Frequently Asked Questions

Aspiration Pneumonia, Ambulatory Care

Error message

Deprecated function: mysql_connect(): The mysql extension is deprecated and will be removed in the future: use mysqli or PDO instead in require_once() (line 8 of /home/jonbelkin/public_html/sites/all/libraries/drugs_lib/baza_sys.php).

Aspiration pneumonia

is a lung infection that develops after you aspirate (inhale) food, liquid, or vomit into your lungs. If you are not able to cough up the aspirated material, bacteria can grow in your lungs and cause an infection.

Common symptoms include the following:

  • Cough, which may or may not bring up mucus

  • Trouble swallowing

  • Fever

  • Shortness of breath, rapid breathing, or noisy breathing

  • Chest pain

  • Confusion, unclear thinking, or changes in alertness

  • Voice changes such as gurgling and hoarseness

  • Loss of appetite or weight loss

Seek immediate care for the following symptoms:

  • Confusion

  • Chest pain

  • More trouble breathing or your breathing seems faster than normal

Treatment for aspiration pneumonia

includes medicines to treat the bacterial infection. You may also receive steroid medicine to open your air passages so you can breathe easier. Do not stop taking this medicine unless your healthcare provider tells you to stop. You may get oxygen through a mask placed over your nose and mouth or through small tubes placed in your nostrils. Ask your healthcare provider before you take off the mask or oxygen tubing.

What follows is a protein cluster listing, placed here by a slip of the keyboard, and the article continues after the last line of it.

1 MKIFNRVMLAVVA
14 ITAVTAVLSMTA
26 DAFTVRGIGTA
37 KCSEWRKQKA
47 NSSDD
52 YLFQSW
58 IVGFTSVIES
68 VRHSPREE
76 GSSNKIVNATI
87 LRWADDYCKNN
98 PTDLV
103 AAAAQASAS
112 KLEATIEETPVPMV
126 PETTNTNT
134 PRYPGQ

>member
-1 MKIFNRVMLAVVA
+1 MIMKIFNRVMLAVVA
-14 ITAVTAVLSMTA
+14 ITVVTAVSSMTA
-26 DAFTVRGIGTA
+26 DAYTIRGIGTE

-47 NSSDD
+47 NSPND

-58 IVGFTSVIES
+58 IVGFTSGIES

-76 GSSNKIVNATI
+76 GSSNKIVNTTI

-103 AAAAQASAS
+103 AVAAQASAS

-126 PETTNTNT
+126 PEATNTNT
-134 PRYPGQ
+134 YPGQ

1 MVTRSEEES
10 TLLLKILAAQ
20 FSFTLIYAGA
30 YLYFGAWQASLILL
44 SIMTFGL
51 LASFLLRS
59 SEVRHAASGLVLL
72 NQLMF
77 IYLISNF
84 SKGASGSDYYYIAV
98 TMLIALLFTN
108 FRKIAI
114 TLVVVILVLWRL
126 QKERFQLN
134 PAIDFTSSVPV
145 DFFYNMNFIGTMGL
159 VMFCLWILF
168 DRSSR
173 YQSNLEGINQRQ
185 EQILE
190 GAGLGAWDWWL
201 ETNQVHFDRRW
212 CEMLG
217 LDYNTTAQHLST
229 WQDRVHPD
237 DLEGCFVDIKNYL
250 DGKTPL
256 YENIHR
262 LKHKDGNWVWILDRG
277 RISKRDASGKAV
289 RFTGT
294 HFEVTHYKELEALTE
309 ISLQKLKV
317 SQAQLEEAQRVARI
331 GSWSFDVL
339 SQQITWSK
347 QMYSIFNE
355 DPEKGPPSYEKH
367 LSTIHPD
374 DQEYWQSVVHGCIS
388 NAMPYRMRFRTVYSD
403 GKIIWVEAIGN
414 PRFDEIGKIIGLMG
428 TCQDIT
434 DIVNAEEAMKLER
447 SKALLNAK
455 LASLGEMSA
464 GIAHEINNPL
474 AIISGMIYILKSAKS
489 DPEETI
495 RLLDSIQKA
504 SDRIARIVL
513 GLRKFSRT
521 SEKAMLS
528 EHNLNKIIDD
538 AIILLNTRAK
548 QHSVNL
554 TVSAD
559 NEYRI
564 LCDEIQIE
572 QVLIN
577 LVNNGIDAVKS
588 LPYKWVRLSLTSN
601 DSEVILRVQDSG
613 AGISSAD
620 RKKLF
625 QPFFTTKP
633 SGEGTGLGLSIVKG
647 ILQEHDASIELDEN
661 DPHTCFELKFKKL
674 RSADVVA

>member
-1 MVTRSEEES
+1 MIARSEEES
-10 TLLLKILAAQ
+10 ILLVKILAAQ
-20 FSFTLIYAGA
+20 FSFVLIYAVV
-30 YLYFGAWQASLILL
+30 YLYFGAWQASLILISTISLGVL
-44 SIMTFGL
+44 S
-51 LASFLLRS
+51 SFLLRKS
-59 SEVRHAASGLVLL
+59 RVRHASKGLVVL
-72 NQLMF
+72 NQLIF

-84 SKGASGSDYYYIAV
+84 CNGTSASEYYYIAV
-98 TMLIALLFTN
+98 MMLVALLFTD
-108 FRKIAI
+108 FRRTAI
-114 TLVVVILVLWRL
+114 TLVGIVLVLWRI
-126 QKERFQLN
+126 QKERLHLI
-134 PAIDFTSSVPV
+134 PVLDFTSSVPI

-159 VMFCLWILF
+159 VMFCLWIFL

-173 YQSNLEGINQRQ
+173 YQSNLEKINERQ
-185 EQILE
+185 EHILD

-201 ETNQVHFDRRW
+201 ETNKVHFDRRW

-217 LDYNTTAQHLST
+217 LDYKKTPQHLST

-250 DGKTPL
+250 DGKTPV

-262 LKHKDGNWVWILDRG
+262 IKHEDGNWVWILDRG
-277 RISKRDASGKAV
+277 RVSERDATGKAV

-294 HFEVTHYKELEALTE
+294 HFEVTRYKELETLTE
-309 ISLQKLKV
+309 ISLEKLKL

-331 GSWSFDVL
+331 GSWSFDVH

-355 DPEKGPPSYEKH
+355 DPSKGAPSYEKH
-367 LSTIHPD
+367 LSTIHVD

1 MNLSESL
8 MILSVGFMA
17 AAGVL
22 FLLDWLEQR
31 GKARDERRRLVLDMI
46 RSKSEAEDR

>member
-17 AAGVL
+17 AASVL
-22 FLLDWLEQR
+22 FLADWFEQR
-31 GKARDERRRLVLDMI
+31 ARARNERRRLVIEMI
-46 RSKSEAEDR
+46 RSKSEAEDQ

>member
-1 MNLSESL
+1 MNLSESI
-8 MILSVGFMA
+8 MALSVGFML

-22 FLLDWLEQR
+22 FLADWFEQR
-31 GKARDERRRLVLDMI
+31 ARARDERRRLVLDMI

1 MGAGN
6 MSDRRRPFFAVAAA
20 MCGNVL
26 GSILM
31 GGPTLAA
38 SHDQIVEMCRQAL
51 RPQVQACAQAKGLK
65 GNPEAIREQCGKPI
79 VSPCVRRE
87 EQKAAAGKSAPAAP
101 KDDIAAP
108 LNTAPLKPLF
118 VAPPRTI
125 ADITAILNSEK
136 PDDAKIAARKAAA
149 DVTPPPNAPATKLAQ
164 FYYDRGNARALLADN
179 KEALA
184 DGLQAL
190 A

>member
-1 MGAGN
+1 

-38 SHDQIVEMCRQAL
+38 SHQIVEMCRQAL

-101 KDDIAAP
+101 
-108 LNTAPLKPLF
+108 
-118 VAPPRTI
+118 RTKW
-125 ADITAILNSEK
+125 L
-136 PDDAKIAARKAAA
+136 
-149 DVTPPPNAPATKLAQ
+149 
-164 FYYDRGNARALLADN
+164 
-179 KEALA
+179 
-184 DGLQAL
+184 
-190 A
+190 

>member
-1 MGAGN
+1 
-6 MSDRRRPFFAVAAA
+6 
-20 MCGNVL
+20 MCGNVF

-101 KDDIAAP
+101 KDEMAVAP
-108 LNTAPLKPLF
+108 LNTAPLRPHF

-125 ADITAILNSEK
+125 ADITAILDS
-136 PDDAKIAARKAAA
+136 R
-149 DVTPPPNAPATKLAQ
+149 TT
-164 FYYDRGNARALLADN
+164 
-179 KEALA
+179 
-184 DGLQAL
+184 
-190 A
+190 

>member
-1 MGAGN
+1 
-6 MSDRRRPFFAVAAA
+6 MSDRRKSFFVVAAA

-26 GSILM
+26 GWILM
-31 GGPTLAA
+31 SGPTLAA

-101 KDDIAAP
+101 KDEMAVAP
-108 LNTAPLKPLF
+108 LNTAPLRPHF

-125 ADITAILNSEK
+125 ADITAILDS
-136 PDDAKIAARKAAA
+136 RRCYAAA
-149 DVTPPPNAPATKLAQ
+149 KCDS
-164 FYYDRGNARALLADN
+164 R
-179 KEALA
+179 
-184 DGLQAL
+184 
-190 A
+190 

Prevent and manage aspiration pneumonia:

  • Go to speech therapy as directed. A speech therapist can teach you exercises to strengthen the muscles you use to swallow. You may also need to see a dietitian or occupational therapist.

  • Sit up while you eat. Do not eat while you are lying flat on your back. If you eat in bed, keep the head of your bed elevated to at least a 45° angle. Take small bites, eat slowly, and swallow with your chin down.

  • Eat thickened foods and drinks. A dietitian can teach you how to thicken your food so you have less trouble swallowing. Instead of a cup, drink liquids through a straw or sip them from a spoon.

  • Care for your teeth and mouth. Mouth care can help kill harmful bacteria in your mouth so you do not inhale them. While you are sitting up, brush your teeth, tongue, and gums for 2 minutes daily after breakfast and again after dinner. Dentures should be removed and cleaned with an electric toothbrush and water after breakfast and dinner. Soak dentures overnight in a cleaning solution.

  • Avoid or use less sedative medicines. These medicines increase the risk of aspiration because they dry out your mouth and make you drowsy. Use fewer antihistamine medicines because they also make your mouth dry.

  • Do not smoke. Smoking increases your risk for aspiration pneumonia. If you smoke, it is never too late to quit. Ask for information if you need help quitting.

Follow up with your healthcare provider as directed:

Write down your questions so you remember to ask them during your visits.

Care Agreement

You have the right to help plan your care. Learn about your health condition and how it may be treated. Discuss treatment options with your caregivers to decide what care you want to receive. You always have the right to refuse treatment. The above information is an educational aid only. It is not intended as medical advice for individual conditions or treatments. Talk to your doctor, nurse or pharmacist before following any medical regimen to see if it is safe and effective for you.

© 2014 Truven Health Analytics Inc. Information is for End User's use only and may not be sold, redistributed or otherwise used for commercial purposes. All illustrations and images included in CareNotes® are the copyrighted property of A.D.A.M., Inc. or Truven Health Analytics.

Learn more about Aspiration Pneumonia, Ambulatory Care